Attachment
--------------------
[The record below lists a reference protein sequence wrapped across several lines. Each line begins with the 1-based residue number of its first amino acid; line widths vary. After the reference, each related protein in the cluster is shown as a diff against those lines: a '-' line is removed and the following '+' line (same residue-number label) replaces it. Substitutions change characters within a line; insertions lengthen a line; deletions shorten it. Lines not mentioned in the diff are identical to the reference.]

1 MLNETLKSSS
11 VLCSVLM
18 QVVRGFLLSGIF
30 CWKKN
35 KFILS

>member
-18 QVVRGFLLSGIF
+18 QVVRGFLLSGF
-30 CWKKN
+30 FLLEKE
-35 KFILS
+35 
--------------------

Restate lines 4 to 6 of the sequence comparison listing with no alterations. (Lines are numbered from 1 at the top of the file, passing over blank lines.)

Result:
18 QVVRGFLLSGIF
30 CWKKN
35 KFILS